Someday, everyone will disappear, scattered into the blackness of time

Kitchen book coverKitchen
by Banana Yoshimoto
translated from Japanese by Megan Backus

This novella and short story about grief are an excellent demonstration that you can depict dark, devastating emotion without being hyperbolic or overwrought.

“Kitchen part 1”, “Kitchen part 2” and “Moonlight shadow” each follows a young person (college age ish) who has lost a significant person from their lives. The relationship to the deceased is different and on the surface the reactions are different, but at heart the grief is similar.

One of the keys that Yoshimoto taps into is the comfort of specific places, for example a kitchen or a bridge in a park, in helping the process of grief. In “Kitchen”, Mikage doesn’t even need a specific kitchen to help her feel better – any kitchen will do, though she is particularly enamoured by the kitchen of her friend Yuichi, a young man she barely knew before her recent bereavement.

“When was it I realized that, on this truly dark and solitary path we all walk, the only way we can light is our own? Although I was raised with love, I was always lonely. Someday, without fail, everyone will disappear, scattered into the blackness of time. I’ve always lived with that knowledge rooted in my being.”

Yoshimoto also highlights how grief can appear weird to outsiders. In “Moonlight shadow”, a minor character’s girlfriend has died and to cope he starts wearing her school uniform. It helps him to feel close to her. The suggestion is that this is a temporary situation for Hiiragi, not an expression of queerness, but it echoes one of the main characters in “Kitchen”.

Eriko is a trans woman. She is introduced as Yuichi’s mother and he painstakingly explains that Eriko was his father, but after his birth mother died, Eriko transitioned. (This book was first written and published in 1988 so it perhaps required more explanation back then than a modern story would.) For Eriko this wasn’t a temporary expression of grief, it was a discovery about herself.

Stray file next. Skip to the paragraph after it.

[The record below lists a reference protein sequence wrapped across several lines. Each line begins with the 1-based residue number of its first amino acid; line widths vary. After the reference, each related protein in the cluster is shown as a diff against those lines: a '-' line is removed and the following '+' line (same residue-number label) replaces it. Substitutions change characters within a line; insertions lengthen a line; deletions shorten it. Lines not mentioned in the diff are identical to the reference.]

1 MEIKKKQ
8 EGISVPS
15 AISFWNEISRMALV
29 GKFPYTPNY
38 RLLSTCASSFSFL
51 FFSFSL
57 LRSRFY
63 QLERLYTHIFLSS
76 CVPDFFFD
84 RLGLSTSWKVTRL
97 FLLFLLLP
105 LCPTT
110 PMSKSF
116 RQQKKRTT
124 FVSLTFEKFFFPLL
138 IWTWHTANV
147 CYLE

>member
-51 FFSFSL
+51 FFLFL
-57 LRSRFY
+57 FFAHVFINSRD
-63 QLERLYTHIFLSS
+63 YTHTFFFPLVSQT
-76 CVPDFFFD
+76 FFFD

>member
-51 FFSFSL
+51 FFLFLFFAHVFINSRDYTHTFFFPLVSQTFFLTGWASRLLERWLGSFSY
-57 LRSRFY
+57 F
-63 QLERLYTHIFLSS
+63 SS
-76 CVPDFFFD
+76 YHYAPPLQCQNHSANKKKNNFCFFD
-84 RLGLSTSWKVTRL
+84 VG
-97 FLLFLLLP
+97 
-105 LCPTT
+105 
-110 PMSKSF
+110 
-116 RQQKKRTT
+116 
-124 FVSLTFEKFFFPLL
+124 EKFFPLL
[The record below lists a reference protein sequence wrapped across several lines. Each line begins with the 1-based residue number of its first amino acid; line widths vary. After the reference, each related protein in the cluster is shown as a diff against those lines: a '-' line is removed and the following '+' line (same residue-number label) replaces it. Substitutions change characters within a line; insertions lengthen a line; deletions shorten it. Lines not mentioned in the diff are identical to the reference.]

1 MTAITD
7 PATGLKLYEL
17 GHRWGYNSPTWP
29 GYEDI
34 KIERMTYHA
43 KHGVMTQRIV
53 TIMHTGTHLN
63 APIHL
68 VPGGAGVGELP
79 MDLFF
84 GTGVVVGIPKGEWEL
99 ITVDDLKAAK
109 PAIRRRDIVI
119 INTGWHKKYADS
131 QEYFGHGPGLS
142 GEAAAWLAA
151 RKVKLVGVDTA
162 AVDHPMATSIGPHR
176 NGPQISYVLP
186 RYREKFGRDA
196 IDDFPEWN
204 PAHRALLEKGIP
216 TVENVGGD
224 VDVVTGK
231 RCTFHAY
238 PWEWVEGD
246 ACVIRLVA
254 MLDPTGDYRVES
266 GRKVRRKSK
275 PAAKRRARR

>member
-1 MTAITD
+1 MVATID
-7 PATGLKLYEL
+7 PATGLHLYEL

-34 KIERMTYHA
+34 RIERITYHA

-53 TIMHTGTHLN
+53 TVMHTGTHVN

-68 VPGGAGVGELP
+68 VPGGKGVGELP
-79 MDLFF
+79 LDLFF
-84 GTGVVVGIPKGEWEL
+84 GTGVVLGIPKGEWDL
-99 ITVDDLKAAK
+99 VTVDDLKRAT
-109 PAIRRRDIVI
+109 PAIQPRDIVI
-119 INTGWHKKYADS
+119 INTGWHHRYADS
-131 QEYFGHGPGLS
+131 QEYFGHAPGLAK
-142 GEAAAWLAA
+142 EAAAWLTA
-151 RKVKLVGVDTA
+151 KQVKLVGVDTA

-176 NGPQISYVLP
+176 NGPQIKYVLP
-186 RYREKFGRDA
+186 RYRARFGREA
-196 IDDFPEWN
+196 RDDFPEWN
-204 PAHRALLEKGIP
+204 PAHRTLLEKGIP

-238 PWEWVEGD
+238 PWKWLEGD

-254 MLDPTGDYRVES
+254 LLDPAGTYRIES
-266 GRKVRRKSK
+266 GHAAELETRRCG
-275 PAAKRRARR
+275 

These are brief stories and the emphasis is on the lead characters finding the worst point of their grief and then moving on from there. None of them is fully past their grief at the end of the tale, but we are left with the impression that they are getting there. As such, though they are sad tales, they are also comforting.

“Both Hiiragi and I, in the last two months, had unconsciously assumed facial expressions we had never worn before, expressions that showed how we were battling not to think of what we had lost. If, in a flash, we remembered, we would suddenly be crushed with the knowledge, the knowledge of our loss, and find ourselves standing alone in the darkness.”

For me, “Kitchen” was the better story, as “Moonlight shadow” has a supernatural element that didn’t quite work for me. But it had a very similar tone to many a Haruki Murakami novel, so I am sure it will have its fans. Personally, I would have preferred to spend more time with Mikage and Yuichi.

First published in Japan by Fukutake Publishing in 1988.
This translation published by Grove Press in 1993.

Source: Christmas present from my Dad.